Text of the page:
Aneurysms and strokes are medical phenomena that are often confused for one another. The two have many key differences, however.
A stroke happens when the blood being supplied to a part of the brain is interrupted, in turn causing the area to be deprived of oxygen and other nutrients. Brain cells start dying in as little as minutes. On the other hand, an aneurysm happens when part of an arterial wall becomes weaker, which causes it to abnormally balloon. Both are considered medical emergencies, but aneurysms are only considered an emergency if they rupture, at which point they become life-threatening. Luckily, both strokes and aneurysms may be prevented through early detection and treatment.
Strokes have some symptoms that may differ from those associated with aneurysms, which may be asymptomatic. If you’re having an aneurysm and present with symptoms, they will depend on where the aneurysm is, however. When it comes to strokes, the Mayo Clinic says it is important to note when the symptoms crop up, because the length of time they’ve been present could influence your treatment options:
- Trouble walking. You could begin stumbling, or experience a sudden loss of coordination.
- Difficulty seeing out of one or both eyes. You may experience blurred, blackened, or even double vision.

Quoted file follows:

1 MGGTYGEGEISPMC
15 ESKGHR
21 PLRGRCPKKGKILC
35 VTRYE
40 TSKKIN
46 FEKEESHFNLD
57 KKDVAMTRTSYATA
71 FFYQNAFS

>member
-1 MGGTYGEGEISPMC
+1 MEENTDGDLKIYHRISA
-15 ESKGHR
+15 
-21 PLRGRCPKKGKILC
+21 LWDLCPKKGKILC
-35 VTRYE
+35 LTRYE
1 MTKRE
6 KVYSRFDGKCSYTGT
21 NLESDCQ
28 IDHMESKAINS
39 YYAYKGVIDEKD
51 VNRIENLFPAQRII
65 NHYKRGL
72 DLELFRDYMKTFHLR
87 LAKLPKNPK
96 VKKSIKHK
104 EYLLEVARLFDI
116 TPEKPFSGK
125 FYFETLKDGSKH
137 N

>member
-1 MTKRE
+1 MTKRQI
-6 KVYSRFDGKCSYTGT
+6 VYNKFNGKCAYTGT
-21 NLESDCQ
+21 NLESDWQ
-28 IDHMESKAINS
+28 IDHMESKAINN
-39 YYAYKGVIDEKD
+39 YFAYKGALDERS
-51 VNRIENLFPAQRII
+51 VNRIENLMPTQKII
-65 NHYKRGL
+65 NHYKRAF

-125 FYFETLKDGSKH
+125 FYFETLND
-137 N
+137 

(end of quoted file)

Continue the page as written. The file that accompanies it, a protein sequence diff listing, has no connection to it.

- Trouble speaking and understanding. You might experience confusion, have trouble understanding speech, or slur your own words.
- Paralysis or numbness in your face, arm, or leg. You could suddenly develop numbness, paralysis, or weakness in your arm, leg, or face. Often times, this will occur on only one side of your body. Additionally, one side of your mouth may droop when you try smiling. The Mayo Clinic suggests you should try to raise both arms over your head at once; if one arm starts falling, you could be having a stroke.
- Sudden, severe headache. You may suddenly experience an intense headache, a symptom similar to one that accompanies a leaking or ruptured aneurysm. The headache could come with altered consciousness, dizziness, or vomiting; if this is the case, you may be having a stroke.
The Mayo Clinic says you should seek immediate medical attention if you experience any of the above signs, even if they disappear or seem to come and go. Think “FAST”:
- Face: Ask the person to smile, and check if one side of the face droops.
- Arms: Ask the person to raise both arms, and check if one arm drops downwards, or if one arm cannot be moved upwards.
- Speech: Ask the person to repeat a simple phrase, and check if their speech is slurred or otherwise strange.
- Time: Immediately call 911 if you observe any of the above signs.